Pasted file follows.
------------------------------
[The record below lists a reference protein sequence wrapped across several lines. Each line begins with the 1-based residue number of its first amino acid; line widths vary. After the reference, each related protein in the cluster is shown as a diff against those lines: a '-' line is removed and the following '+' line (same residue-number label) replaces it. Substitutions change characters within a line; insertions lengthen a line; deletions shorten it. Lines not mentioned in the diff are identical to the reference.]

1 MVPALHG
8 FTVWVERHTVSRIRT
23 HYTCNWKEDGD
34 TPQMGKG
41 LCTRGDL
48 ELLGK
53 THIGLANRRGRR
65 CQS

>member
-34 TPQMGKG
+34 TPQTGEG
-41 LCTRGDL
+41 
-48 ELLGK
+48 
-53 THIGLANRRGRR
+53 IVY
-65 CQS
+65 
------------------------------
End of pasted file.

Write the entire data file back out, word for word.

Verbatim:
[The record below lists a reference protein sequence wrapped across several lines. Each line begins with the 1-based residue number of its first amino acid; line widths vary. After the reference, each related protein in the cluster is shown as a diff against those lines: a '-' line is removed and the following '+' line (same residue-number label) replaces it. Substitutions change characters within a line; insertions lengthen a line; deletions shorten it. Lines not mentioned in the diff are identical to the reference.]

1 MVPALHG
8 FTVWVERHTVSRIRT
23 HYTCNWKEDGD
34 TPQMGKG
41 LCTRGDL
48 ELLGK
53 THIGLANRRGRR
65 CQS

>member
-34 TPQMGKG
+34 TPQTGEG
-41 LCTRGDL
+41 
-48 ELLGK
+48 
-53 THIGLANRRGRR
+53 IVY
-65 CQS
+65 